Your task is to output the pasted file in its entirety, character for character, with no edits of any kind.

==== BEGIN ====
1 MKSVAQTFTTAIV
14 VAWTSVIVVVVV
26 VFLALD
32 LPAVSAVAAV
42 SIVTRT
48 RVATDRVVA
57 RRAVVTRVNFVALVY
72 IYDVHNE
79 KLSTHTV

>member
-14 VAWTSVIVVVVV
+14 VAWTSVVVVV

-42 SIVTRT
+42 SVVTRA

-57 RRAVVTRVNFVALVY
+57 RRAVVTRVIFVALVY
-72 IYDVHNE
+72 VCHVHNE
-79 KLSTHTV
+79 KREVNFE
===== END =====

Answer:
1 MKSVAQTFTTAIV
14 VAWTSVIVVVVV
26 VFLALD
32 LPAVSAVAAV
42 SIVTRT
48 RVATDRVVA
57 RRAVVTRVNFVALVY
72 IYDVHNE
79 KLSTHTV

>member
-14 VAWTSVIVVVVV
+14 VAWTSVVVVV

-42 SIVTRT
+42 SVVTRA

-57 RRAVVTRVNFVALVY
+57 RRAVVTRVIFVALVY
-72 IYDVHNE
+72 VCHVHNE
-79 KLSTHTV
+79 KREVNFE